Atlanta decriminalizes marijuana possession

 

Last update: October 12, 2017

 

On October 11, Atlanta City Mayor Kasim Reed signed a measure — unanimously supported by the city council — ending the possibility of jail time and lowering fines for those caught with an ounce or less of marijuana to just $75. While the change applies only to Atlanta’s own ordinances and not state law, which could still apply even in the city, it sends a powerful message to state lawmakers and might help bring justice to African Americans in Atlanta who have paid a very high price under marijuana prohibition laws.

Earlier this year, the state’s medical marijuana program took a major step in the right direction. SB 16, which passed in 2017 and has now been signed into law, expands the list of qualifying medical conditions, which now includes cancer, ALS, multiple sclerosis, seizure disorders, Crohn’s disease, sickle cell anemia, autism (in the case of minors), Tourette’s syndrome, a skin condition called epidermolysis bullosa, Alzheimer’s, AIDS, and peripheral neuropathy. While the law does not address sources and supply of medical cannabis products for patients, SB 16 represented a big improvement.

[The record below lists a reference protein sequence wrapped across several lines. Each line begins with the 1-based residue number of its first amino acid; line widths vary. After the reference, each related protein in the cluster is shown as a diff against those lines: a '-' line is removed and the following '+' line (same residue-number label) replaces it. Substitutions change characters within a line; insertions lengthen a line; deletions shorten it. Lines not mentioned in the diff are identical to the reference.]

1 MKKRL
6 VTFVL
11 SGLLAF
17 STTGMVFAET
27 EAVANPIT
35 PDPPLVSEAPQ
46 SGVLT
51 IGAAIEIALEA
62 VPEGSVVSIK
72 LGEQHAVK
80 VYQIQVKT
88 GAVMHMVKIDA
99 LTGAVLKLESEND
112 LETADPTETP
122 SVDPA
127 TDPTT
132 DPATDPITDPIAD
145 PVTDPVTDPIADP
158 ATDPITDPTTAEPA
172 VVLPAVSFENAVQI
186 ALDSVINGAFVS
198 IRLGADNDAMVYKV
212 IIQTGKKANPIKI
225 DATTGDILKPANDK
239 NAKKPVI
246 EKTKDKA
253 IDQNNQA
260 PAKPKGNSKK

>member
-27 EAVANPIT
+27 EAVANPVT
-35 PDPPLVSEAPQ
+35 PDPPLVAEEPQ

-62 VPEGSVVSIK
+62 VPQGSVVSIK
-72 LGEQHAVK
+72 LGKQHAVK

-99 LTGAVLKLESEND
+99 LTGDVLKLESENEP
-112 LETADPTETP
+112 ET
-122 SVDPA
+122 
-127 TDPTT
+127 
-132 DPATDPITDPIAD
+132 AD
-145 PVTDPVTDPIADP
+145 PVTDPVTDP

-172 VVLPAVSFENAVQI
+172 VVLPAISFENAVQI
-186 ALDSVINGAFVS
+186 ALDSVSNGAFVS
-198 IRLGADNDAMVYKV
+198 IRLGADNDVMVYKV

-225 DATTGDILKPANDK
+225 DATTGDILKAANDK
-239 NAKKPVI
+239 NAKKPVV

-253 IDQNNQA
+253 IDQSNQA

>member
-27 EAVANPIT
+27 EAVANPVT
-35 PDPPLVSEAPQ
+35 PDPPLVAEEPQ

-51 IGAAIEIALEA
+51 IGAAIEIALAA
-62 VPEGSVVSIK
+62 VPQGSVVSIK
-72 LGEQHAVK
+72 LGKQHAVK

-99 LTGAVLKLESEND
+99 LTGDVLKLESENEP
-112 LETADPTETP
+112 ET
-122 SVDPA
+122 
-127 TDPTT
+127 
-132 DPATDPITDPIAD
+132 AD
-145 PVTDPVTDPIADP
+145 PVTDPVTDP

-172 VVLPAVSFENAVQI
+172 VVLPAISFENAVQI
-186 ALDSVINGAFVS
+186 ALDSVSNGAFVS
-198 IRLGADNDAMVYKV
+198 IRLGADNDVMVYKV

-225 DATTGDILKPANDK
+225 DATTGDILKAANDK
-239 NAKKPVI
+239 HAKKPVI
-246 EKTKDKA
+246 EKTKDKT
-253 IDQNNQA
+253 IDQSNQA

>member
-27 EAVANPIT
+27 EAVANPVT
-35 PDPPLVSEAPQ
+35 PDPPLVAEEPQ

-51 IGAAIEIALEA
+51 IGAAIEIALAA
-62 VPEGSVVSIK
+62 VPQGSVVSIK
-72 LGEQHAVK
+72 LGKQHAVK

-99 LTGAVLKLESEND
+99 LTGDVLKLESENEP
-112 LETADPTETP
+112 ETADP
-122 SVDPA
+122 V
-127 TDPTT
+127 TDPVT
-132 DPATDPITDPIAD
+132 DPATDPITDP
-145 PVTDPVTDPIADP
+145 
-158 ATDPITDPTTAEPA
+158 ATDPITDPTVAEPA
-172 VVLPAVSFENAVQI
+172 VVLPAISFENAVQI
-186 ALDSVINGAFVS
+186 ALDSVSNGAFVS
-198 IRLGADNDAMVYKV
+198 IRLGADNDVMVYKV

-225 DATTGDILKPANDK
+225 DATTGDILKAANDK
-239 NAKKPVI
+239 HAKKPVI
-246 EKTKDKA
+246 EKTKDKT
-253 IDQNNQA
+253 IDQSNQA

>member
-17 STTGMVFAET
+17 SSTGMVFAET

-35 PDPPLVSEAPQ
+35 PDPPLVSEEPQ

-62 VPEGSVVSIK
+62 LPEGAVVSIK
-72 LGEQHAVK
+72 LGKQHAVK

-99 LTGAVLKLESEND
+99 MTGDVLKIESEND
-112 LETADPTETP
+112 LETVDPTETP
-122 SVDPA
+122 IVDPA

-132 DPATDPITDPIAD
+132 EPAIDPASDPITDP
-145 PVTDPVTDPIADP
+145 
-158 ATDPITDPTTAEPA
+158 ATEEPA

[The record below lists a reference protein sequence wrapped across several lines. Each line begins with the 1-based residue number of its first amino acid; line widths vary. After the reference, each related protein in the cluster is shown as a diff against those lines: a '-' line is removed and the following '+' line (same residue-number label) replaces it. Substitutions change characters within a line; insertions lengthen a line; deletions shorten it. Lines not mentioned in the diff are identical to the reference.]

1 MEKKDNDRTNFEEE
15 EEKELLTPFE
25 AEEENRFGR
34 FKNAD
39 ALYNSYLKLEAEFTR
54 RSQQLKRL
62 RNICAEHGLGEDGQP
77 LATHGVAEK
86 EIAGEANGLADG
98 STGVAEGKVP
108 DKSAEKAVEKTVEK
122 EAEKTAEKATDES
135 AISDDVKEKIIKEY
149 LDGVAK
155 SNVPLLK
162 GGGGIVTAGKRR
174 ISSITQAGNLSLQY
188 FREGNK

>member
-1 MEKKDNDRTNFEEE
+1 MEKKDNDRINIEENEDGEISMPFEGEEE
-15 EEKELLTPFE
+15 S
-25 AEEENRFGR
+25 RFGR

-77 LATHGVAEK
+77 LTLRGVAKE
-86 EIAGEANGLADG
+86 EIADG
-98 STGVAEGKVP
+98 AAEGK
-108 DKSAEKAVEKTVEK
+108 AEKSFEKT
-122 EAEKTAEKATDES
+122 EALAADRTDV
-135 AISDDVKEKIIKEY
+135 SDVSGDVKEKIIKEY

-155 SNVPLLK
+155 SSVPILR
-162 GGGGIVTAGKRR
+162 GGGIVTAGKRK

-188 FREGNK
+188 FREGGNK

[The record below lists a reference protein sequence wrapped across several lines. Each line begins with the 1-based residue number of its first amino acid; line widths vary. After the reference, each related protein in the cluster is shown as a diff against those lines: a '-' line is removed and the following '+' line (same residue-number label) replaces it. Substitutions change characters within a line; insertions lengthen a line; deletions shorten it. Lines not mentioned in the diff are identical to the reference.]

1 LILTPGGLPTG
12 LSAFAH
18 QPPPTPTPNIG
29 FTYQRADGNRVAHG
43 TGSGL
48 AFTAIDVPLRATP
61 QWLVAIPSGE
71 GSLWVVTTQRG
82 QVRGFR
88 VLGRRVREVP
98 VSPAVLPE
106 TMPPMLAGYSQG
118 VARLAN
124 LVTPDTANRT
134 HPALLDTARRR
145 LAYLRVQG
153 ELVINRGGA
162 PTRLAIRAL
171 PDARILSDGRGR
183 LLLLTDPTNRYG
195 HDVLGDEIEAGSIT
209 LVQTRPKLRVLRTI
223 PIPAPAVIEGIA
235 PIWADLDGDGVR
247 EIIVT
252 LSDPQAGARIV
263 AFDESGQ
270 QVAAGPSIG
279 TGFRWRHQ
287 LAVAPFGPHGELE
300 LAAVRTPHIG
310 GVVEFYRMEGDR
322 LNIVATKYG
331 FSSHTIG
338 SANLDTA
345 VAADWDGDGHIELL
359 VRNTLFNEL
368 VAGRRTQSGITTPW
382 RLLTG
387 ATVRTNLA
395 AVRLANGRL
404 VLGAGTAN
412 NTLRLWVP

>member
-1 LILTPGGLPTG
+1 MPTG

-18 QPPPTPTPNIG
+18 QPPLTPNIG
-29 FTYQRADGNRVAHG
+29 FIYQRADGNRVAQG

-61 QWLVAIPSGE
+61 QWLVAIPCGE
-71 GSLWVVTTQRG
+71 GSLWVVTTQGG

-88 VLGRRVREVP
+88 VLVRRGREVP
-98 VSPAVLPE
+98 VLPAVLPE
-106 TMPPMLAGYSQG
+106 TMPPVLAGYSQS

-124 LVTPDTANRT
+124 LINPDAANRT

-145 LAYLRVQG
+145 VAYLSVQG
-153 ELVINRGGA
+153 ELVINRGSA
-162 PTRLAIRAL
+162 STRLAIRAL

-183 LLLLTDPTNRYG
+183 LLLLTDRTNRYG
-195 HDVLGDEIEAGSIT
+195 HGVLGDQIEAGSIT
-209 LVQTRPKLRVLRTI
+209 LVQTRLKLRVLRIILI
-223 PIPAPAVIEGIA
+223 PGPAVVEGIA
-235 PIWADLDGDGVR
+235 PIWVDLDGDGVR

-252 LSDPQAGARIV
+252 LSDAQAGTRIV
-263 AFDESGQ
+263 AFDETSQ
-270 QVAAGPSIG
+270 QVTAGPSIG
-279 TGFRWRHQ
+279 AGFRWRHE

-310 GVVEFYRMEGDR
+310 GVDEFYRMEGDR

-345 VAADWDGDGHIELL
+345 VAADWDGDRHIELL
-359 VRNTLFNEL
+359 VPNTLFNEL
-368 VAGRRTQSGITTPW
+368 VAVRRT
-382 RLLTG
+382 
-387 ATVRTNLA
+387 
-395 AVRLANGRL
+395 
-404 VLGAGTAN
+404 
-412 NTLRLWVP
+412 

Voters strongly support these changes to the state medical marijuana law and support the larger goal of making the program fully functional.  The latest in a long line of polls shows continued support for expanding the program to include access for patients. If you would like to receive alerts related to policy changes in Georgia, please sign up here.


ACLU study shows Georgia’s harsh marijuana laws result in racially disproportionate arrest rates

 

Georgia has some of the most punitive marijuana laws in the country, with possession of a mere two ounces being punishable by up to 10 years in prison. It’s clear these laws have not been successful, and new evidence shows that Georgia’s laws are not being evenly enforced.

A 2013 study by the American Civil Liberties Union found that although blacks and whites use marijuana at nearly identical rates, blacks in Georgia are 3.7 times more likely than whites to be arrested for marijuana possession.

Please take a moment to send a letter to your legislators asking them to reduce the penalty for possession of marijuana to a civil fine or ask them to end marijuana prohibition entirely.


Stay connected

 

To receive news about Georgia marijuana policy reform as it happens, be sure to subscribe to MPP’s free legislative alert service, if you haven’t done so already. If you have any questions concerning the status of marijuana reform in Georgia, you can contact MPP at [email protected].